Caribou Hunting
Unit 18

(Click on the thumbnails below for larger images.)

First Caribou killed Kagati Lake Landscape Fall colors Electric fences
First Caribou killed... Kagati Lake... Typical landscape scene... Just look... Electric fences work...
Glassing is easy in Unit 18 Typical landscape Average caribou Bone pile Nice double shovel
Glassing is easy
in Unit 18
Typical landscape
in Unit 18
Average caribou for
Unit 18
Bone pile in Unit 18 Nice double shovel
Goodnews Lake Goodnews Lake Goodnews Lake Goodnews Lake Goodnews Lake
Goodnews Lake Goodnews Lake Goodnews Lake Goodnews Lake Goodnews Lake

In 2002 unit 18 was open to Alaska residents and non-residents. Unit 18 south of the Yukon River open to residents up to five caribou open season August 1st through March 31st. Non-residents to take one bull caribou Open season September 1st though September 30th.

There are about a dozen lakes that are deep and long enough for FWA to fly hunters in and out of in Unit 18.

Middle Fork

also few others that are not named or numbered on the topographical map.

Most of the caribou around these lakes are large resident bulls that appear to be constantly on the move. To hunt big resident bulls from one of these lakes in unit 18 requires patience, you don’t chase after an animal that is prancing at 15-20 miles per hour. Instead you find a perch with a large field of vision and wait for the caribou to move through your area, then you can position yourself to intercept. Often caribou will graze their way right into your area. This will give you an opportunity to choose and stalk the BIG bull. Bull hunting is more difficult but there is a lot of cover near and around the lakes. Bull hunters may want to budget more days for the hunt to assure success. There are patterns in caribou behavior but the driving force in their movement is the weather. Hunters tell us that during and immediately after a storm, they see the best movement of caribou through the area. Caribou are most often spotted traveling into the wind so caribou spotted down wind of you are usually coming your way. The caribou you spot up wind of you are usually leaving.

Since the only thing the caribou seem to be up to around these lake is being driven up and down hills, zigzagging across valleys driven by storms and wind, its logical that all you have to be is patient and a big bull caribou will come to you.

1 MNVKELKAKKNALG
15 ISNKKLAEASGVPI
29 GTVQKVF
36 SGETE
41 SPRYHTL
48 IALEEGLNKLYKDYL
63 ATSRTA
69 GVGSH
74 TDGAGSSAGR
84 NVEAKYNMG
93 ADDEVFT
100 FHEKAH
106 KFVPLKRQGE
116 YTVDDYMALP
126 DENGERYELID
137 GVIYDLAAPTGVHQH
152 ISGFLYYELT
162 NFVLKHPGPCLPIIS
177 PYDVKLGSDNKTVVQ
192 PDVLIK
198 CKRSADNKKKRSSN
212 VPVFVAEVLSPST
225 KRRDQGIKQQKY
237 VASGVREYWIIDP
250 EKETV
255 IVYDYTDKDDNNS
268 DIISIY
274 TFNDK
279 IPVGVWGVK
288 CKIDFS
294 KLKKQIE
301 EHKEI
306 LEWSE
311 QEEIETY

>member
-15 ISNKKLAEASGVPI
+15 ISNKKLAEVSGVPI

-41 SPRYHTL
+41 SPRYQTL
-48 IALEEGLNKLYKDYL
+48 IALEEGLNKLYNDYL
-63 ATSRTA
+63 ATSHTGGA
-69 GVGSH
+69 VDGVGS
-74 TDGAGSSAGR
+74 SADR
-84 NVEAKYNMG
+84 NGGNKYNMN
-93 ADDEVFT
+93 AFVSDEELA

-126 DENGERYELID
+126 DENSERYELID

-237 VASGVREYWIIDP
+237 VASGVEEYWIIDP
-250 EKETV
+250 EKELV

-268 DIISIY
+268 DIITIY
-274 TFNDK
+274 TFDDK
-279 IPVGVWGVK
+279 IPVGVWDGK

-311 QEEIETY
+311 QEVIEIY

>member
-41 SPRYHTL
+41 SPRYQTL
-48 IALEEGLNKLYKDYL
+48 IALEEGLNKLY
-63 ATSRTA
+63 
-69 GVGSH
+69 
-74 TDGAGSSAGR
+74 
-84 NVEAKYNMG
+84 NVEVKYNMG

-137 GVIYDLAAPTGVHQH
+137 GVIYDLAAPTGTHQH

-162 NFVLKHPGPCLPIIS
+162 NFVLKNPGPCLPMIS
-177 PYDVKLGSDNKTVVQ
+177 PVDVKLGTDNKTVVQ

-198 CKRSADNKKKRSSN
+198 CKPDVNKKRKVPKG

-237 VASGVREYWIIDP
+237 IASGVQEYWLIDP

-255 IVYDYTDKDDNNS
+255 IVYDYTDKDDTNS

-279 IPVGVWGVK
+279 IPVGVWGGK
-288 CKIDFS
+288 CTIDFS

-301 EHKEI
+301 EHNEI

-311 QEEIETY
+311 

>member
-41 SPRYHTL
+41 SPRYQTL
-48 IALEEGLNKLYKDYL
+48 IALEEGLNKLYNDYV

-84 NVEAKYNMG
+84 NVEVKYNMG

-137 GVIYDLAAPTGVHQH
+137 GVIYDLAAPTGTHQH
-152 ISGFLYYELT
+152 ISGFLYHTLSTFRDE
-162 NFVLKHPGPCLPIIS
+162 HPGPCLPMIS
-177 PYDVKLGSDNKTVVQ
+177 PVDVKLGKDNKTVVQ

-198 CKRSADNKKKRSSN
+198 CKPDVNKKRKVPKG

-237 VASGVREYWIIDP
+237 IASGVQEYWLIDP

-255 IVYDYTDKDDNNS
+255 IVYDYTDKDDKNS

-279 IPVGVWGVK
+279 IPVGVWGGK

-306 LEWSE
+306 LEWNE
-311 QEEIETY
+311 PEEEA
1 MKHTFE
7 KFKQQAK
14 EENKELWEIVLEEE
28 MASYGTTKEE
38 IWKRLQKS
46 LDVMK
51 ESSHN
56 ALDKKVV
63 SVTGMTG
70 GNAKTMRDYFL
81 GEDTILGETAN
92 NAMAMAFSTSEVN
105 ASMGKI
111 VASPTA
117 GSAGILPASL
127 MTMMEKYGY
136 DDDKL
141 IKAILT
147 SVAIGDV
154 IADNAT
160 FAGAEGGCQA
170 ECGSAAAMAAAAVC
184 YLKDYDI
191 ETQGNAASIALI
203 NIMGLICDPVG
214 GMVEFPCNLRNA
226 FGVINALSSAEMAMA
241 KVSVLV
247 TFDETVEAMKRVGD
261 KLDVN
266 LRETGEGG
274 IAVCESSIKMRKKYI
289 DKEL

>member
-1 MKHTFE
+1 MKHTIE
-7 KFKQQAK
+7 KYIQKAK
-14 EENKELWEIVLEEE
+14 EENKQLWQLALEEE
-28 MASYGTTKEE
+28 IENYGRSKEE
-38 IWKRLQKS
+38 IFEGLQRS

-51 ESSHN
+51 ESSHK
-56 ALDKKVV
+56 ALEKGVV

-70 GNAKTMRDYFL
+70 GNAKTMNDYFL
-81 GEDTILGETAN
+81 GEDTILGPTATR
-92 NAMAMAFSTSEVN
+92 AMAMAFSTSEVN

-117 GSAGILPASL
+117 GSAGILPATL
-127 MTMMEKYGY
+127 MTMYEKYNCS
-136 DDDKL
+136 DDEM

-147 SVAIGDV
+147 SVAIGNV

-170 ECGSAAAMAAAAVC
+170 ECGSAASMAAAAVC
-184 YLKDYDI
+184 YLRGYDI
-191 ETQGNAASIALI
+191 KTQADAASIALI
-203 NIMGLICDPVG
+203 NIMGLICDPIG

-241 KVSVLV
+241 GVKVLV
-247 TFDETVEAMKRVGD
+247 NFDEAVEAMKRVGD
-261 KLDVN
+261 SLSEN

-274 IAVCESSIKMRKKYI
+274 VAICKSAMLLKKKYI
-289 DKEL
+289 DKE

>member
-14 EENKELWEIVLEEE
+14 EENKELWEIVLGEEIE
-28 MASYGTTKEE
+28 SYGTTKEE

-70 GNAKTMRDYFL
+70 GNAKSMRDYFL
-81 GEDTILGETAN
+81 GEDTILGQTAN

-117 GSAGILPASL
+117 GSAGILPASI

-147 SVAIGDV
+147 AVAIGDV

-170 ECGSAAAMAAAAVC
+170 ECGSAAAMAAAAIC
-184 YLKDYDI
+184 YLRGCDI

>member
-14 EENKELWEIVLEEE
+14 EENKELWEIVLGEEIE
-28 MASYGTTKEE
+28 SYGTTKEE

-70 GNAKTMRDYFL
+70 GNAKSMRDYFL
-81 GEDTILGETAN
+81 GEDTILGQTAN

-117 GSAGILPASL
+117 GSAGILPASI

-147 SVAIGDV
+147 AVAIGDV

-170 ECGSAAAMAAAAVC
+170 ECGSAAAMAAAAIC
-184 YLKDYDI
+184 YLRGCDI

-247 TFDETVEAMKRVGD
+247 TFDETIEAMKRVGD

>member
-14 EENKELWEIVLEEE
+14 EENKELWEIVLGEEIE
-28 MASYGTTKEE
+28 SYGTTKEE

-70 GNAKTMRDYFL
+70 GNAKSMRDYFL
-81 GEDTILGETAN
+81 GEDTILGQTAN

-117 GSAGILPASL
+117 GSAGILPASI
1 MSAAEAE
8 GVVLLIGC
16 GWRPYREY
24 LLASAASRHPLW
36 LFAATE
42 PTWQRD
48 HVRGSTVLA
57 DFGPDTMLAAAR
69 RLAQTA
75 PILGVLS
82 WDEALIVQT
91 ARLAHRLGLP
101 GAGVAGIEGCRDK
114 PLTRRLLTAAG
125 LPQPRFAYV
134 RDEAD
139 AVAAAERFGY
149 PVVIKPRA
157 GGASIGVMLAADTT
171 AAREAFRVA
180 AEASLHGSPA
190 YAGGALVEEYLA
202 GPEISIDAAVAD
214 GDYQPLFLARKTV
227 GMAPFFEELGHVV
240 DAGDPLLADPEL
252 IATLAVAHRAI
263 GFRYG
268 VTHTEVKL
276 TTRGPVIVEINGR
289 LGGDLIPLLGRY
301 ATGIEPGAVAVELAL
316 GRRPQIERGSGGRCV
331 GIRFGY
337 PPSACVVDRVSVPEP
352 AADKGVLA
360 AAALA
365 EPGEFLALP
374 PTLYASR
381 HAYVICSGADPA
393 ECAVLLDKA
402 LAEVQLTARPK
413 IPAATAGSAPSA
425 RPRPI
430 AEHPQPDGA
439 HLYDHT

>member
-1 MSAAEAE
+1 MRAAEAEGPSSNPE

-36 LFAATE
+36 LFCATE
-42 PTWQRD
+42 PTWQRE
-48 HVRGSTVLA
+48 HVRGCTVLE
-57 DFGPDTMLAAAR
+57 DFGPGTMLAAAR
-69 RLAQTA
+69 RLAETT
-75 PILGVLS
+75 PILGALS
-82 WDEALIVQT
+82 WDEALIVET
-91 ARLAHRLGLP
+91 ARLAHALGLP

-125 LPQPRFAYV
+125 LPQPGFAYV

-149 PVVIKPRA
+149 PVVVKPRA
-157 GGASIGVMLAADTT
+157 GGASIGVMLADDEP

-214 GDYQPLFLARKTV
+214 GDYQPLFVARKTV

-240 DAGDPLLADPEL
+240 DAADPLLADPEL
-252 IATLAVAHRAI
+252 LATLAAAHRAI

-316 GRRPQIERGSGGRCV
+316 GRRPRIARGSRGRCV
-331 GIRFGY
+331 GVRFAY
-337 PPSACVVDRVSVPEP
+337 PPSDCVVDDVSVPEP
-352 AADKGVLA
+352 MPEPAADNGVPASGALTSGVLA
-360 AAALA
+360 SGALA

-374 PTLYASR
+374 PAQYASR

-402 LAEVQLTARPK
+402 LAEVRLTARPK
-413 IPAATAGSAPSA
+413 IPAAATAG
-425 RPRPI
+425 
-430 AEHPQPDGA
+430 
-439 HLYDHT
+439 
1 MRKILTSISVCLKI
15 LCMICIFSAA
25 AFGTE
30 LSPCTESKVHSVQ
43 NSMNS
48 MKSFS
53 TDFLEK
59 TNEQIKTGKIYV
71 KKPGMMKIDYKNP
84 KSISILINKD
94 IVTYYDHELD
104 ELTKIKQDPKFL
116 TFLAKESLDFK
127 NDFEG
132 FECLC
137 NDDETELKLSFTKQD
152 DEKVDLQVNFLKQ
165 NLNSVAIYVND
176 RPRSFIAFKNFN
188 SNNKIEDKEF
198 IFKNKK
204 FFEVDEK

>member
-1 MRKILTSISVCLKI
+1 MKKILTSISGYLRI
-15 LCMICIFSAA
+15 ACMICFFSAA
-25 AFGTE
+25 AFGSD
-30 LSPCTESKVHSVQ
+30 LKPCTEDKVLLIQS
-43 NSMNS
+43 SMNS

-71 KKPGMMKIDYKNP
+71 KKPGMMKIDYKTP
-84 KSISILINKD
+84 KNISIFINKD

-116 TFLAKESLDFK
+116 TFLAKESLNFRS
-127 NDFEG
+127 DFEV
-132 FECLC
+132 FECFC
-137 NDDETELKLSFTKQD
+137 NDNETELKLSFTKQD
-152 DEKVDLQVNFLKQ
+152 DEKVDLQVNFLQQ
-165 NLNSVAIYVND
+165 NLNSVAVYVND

This is much different from migrating caribou given the signal to move by weather but with a particular goal primarily to drop down from the mountains moving easterly into the flats. The majority of migrating caribou are cows and calves.

 Consistently the largest antlers we have seen in recent years have come from unit 18 during the first three weeks of September. 

Unit 18 can be hunted as early as August 20th or so. The antlers will still be in velvet until possibly early September but the racks are spectacular. For non-residents the first three weeks of September should be great hunting, but after that the weather gets really tough in the mountains. Besides that, the bulls will be in rut by then and the meat will be no good.

Floating the Kanektok, Arolik, Kukatlim or Goodnews Rivers for caribou hunting would be a great choice because not only do you have awesome hunting prospects, but also the fishing is world class. These four rivers offer excellent grayling, char, rainbow and silver salmon. The rivers are class 1 with excellent camping opportunities. To read more about these rivers please refer to: Arolik River , Kukaktlim Lake and Kukaktlik River , Goodnews Lake and River, Kagati Lake and Kanektok River.

Floating any river with meat should not be taken lightly, the meat will require more attention to keep from spoilage as well as protected from predators. Keeping your meat dry and aerated is crucial. Once the meat is hanging and air is allowed to get to it, it will begin to glaze; this is a form of curing. With extra care, meat can be kept in warm, wet weather without spoiling. There are all kinds if excuses for meat to go bad, but in reality simply keeping your meat dry, allowing it to get lots of air will prevent spoilage.

The most effective game bags are made from a similar material as bed sheets. In fact we see a lot of homemade game bags that work extremely well. A regular mesh type game bag won’t do anything but keep grass off the meat, blow flies can penetrate with little effort. A sheet type game bag can be brushed off as long as its hanging under a tarp on a rack and the game bag is not allowed to get wet.

 In September 2002 the hunters we dropped off in unit 18 lost over 50% of the meat to bears. Since that time hunters have been able to protect the meat with the aid of electric fencing.

FWA has electric fencing complete with meat racks available, the unit weights 100 pounds. You can put the fence around your meat rack or around your entire camp, however, it makes more since to take two separate electric fence units so you don’t have to sleep with your meat.

Now that we know the electric fencing works, we are recommending them to every hunter hunting unit 18 in the future. Any feed back from our hunters in the upcoming season is always appreciated.

Click here for estimated costs

For more information contact:

Wildlife Conservation Division
P.O. Box 1030
Dillingham, AK 99576
Sport Fish Division
P.O. Box 230
Dillingham, AK 99576